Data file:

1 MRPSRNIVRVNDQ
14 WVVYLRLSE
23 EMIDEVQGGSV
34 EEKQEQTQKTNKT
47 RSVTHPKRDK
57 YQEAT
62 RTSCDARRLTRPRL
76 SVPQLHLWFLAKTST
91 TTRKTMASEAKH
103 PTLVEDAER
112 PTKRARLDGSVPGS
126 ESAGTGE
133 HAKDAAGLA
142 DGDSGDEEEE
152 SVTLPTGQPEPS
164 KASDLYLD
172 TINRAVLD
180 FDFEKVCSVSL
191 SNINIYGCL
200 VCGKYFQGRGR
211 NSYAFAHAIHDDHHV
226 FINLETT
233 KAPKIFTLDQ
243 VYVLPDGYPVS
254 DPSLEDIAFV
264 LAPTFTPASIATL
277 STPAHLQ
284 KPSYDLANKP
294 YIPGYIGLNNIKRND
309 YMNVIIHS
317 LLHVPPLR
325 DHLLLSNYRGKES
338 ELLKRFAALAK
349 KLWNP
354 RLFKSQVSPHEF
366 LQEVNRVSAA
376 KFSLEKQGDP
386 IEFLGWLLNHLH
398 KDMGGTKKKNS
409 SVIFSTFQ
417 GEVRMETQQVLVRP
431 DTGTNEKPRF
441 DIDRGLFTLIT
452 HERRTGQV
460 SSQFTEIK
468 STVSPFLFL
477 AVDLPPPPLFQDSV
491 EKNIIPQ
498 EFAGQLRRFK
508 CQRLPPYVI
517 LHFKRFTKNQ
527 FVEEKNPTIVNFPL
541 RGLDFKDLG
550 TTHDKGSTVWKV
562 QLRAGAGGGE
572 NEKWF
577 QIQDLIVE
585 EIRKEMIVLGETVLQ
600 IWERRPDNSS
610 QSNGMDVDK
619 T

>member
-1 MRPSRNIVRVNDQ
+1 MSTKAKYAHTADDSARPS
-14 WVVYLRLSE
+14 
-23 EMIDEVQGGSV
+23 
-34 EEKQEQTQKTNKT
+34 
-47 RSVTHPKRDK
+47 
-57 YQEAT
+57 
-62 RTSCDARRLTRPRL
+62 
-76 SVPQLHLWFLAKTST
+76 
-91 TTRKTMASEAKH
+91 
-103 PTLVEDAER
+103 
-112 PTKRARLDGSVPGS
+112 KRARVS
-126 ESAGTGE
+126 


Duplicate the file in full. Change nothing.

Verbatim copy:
1 MRPSRNIVRVNDQ
14 WVVYLRLSE
23 EMIDEVQGGSV
34 EEKQEQTQKTNKT
47 RSVTHPKRDK
57 YQEAT
62 RTSCDARRLTRPRL
76 SVPQLHLWFLAKTST
91 TTRKTMASEAKH
103 PTLVEDAER
112 PTKRARLDGSVPGS
126 ESAGTGE
133 HAKDAAGLA
142 DGDSGDEEEE
152 SVTLPTGQPEPS
164 KASDLYLD
172 TINRAVLD
180 FDFEKVCSVSL
191 SNINIYGCL
200 VCGKYFQGRGR
211 NSYAFAHAIHDDHHV
226 FINLETT
233 KAPKIFTLDQ
243 VYVLPDGYPVS
254 DPSLEDIAFV
264 LAPTFTPASIATL
277 STPAHLQ
284 KPSYDLANKP
294 YIPGYIGLNNIKRND
309 YMNVIIHS
317 LLHVPPLR
325 DHLLLSNYRGKES
338 ELLKRFAALAK
349 KLWNP
354 RLFKSQVSPHEF
366 LQEVNRVSAA
376 KFSLEKQGDP
386 IEFLGWLLNHLH
398 KDMGGTKKKNS
409 SVIFSTFQ
417 GEVRMETQQVLVRP
431 DTGTNEKPRF
441 DIDRGLFTLIT
452 HERRTGQV
460 SSQFTEIK
468 STVSPFLFL
477 AVDLPPPPLFQDSV
491 EKNIIPQ
498 EFAGQLRRFK
508 CQRLPPYVI
517 LHFKRFTKNQ
527 FVEEKNPTIVNFPL
541 RGLDFKDLG
550 TTHDKGSTVWKV
562 QLRAGAGGGE
572 NEKWF
577 QIQDLIVE
585 EIRKEMIVLGETVLQ
600 IWERRPDNSS
610 QSNGMDVDK
619 T

>member
-1 MRPSRNIVRVNDQ
+1 MSTKAKYAHTADDSARPS
-14 WVVYLRLSE
+14 
-23 EMIDEVQGGSV
+23 
-34 EEKQEQTQKTNKT
+34 
-47 RSVTHPKRDK
+47 
-57 YQEAT
+57 
-62 RTSCDARRLTRPRL
+62 
-76 SVPQLHLWFLAKTST
+76 
-91 TTRKTMASEAKH
+91 
-103 PTLVEDAER
+103 
-112 PTKRARLDGSVPGS
+112 KRARVS
-126 ESAGTGE
+126 